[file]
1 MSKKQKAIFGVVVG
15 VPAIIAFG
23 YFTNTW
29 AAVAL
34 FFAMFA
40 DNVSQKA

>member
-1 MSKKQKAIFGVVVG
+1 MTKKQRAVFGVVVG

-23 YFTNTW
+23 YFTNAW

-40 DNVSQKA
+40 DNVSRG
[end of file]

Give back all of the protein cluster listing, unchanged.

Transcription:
1 MSKKQKAIFGVVVG
15 VPAIIAFG
23 YFTNTW
29 AAVAL
34 FFAMFA
40 DNVSQKA

>member
-1 MSKKQKAIFGVVVG
+1 MTKKQRAVFGVVVG

-23 YFTNTW
+23 YFTNAW

-40 DNVSQKA
+40 DNVSRG